by Luke Waltzer
In Spring 2017, five CUNY faculty members — Prithi Kanakamedala (Bronx Community College), Leah Anderst (Queensborough Community College), Janette Tilley (Lehman College), Jennifer Corby (Kingsborough Community College), and Andie Silva (York College) — participated in the first CUNY Academic Commons Faculty Fellows program. In exchange for a small stipend and with the dedicated support of the CUNY Academic Commons Team, each faculty member taught an undergraduate course using the Commons.
This program emerged out of the CAC’s interest in enhancing the Commons as a space for undergraduate teaching. Our team — Laurie Hurson, Michael Branson Smith, and myself — was particularly interested in exploring the challenges faculty from different campuses, disciplines, and populations of students encountered when launching their courses on the Commons and getting their students comfortable working there.
We could not have selected a more thoughtful group of faculty members, and the reflections they’ve shared here are already helping the Commons team think through development and support priorities for the coming year. A few themes emerged from their experiences.
On-boarding: It’s often a challenge to get groups of students into a new digital space. Perhaps the sole advantage that Blackboard has over open publishing platforms like WordPress is that it is supported by the same central office at CUNY that manages student data, and they automate the launching of new courses that are populated with the relevant student accounts. This is done for every course taught across CUNY each semester.
By contrast, faculty using the Commons and other WordPress-based platforms must launch their own courses and add students themselves. It’s relatively easy to do, but when dealing with students with a range of technical facility and access, there will inevitably be some bumps in the road. Those of us who maintain platforms like the Commons should make sure our on-boarding processes are as clear and simple as they can be, while also encouraging a DIY approach. There’s value in asking both faculty members and students to actively orient themselves to the ed tech they’ll be using, but it shouldn’t be overly burdensome or confusing.
The Faculty Fellows reported challenges in this area, which the Commons team is working to address. They also noted that having access to a computer lab early in the semester where the class could work together to get on the Commons was helpful in building community around the shared process of entering the space.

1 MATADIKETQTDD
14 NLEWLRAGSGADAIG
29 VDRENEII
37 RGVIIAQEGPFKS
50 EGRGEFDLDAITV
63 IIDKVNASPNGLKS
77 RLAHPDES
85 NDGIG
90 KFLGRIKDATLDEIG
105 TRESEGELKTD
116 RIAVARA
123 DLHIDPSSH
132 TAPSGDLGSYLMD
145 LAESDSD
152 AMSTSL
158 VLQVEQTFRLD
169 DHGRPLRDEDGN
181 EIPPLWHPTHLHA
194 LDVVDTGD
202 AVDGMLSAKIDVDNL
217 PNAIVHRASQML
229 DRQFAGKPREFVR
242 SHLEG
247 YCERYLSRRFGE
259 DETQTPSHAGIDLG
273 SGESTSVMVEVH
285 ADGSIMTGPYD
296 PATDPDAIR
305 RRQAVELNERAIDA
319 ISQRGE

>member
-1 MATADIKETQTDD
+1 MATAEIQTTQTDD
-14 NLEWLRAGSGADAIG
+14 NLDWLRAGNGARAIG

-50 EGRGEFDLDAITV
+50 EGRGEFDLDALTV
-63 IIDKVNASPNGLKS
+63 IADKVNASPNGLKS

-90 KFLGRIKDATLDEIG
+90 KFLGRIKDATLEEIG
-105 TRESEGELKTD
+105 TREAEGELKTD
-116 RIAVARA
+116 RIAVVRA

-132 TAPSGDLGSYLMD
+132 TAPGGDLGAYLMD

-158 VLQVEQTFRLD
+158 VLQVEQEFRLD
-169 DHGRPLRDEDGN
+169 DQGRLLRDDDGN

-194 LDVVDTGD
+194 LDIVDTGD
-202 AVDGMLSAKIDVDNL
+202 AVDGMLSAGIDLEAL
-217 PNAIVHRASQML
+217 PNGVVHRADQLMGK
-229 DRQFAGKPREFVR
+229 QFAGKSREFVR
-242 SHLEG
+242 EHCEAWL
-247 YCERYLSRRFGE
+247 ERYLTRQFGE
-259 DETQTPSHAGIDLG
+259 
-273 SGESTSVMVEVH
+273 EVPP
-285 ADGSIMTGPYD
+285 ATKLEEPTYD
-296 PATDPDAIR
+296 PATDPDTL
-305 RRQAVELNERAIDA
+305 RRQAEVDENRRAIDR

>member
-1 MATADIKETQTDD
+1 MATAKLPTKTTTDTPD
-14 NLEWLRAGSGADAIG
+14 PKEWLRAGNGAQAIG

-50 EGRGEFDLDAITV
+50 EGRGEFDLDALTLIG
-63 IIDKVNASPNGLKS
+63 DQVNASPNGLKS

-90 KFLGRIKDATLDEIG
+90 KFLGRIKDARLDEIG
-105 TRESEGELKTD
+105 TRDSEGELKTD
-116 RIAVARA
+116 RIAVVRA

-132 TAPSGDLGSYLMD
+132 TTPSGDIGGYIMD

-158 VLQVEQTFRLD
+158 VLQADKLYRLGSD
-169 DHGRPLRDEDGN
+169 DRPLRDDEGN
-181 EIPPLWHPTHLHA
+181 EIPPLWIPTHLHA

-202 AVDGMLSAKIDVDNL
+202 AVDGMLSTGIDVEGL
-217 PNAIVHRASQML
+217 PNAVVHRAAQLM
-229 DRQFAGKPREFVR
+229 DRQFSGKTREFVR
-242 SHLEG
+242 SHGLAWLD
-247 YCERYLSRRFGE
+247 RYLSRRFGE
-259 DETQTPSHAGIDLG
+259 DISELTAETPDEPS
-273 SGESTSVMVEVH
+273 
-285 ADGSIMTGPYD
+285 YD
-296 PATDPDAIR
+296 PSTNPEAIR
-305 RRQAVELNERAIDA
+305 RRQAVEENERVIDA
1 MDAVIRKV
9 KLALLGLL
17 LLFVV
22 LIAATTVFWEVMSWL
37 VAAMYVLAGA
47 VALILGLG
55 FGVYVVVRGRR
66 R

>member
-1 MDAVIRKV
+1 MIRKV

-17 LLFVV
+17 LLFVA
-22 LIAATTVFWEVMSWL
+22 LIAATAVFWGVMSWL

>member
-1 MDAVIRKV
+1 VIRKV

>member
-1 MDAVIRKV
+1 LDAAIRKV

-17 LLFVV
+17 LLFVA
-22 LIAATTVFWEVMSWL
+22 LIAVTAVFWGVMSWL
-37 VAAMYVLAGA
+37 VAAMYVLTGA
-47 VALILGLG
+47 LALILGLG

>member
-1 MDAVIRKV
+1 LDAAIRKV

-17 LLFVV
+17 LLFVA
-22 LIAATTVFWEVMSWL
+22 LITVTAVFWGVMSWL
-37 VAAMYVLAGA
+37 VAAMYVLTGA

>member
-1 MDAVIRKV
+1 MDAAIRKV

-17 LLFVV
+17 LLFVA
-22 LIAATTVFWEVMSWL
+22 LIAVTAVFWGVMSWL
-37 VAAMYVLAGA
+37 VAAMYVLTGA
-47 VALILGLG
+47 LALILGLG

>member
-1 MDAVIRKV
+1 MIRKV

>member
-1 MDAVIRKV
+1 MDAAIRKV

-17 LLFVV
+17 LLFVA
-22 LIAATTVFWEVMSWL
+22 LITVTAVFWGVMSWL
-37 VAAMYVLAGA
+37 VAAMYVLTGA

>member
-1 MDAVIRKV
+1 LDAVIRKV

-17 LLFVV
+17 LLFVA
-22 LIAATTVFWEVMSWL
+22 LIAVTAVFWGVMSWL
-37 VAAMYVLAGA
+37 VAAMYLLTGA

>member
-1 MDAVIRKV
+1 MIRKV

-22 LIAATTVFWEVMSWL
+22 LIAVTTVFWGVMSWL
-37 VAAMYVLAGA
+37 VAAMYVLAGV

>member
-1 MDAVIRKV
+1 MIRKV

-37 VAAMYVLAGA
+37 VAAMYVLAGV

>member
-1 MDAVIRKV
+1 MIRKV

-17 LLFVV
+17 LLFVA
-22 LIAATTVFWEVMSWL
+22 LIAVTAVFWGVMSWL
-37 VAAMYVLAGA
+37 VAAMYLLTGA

Connected CUNYness: Another theme that emerged across the CAC Faculty Fellows’ reflections was the benefit of having students do their work on a CUNY-grown, supported, and networked system. They appreciated that students got in the habit of checking their school email addresses. One faculty member had students explore the Commons to get a sense of the broader intellectual communities of which their work would become a part. More than one expressed appreciation for being able to teach and work with students on a noncommercial platform. We appreciate that the fellows recognized and shared our sense of the value of a CUNY-built, CUNY-owned, CUNY-connected space.
Integrating Functionality: The Faculty Fellows took advantage of some of the custom functionality of the Commons. More than one noted the benefits of the Reckoning plugin, which was originally developed to ease grading on Blogs@Baruch. Others noted the value of having students receive notifications of new activity on their site, but were concerned that the site/group relationship that powers such notifications added excessive complexity to the interface. One faculty member made terrific use of the Events Calendar, but noted that this tool would be improved if it had the ability to import calendars across a range of formats. The Commons Team is working through the challenge of seamlessly integrating various functionalities while also retaining the modularity that that makes it a highly-customizable space.
Reflective pedagogy: Each faculty fellow used the Commons to support creative student projects that deepened engagement with their disciplines, while also learning how to scope expectations along the way. Prithi had her students work both individually and in groups to develop and explore historical questions, but found the logistical challenges of a semester that included a field trip to Washington D.C. limited her capacity to build a robust site for the course while supporting her students’ adaptation to it. Jennifer wrote about the Commons raising the visibility and seriousness with which students approached extra credit work, but ran into some technical hurdles with having students post their final projects. Janette scaffolded her students’ digital writing with the goal of integrating the course with the New York music scene, and helping students “feel connected with a community of musicians and listeners who care deeply about music—not just an arcane topic sequestered in a classroom in the Bronx.” Andie reflected on the pedagogical implications of sharing an experimental space with your students, and the level of transparency that requires.
The fellows also made practical requests—such as faculty-designed templates for their students to use on final projects—that offer exciting potential development goals. Faculty often treat “I wish” requests such as these as toss-away comments, but these are exactly the kinds of reflections and suggestions that educational technologists working on open tools need and love to hear.
We very much look forward to more exciting projects and generative feedback from CUNY faculty about their teaching on the Commons in 2017-2018. Stay tuned for information about 2017-2018 CUNY Academic Commons Faculty Fellowships.
Luke Waltzer is the director of the Teaching and Learning Center at the Graduate Center, and the Director of Community Projects for the CUNY Academic Commons.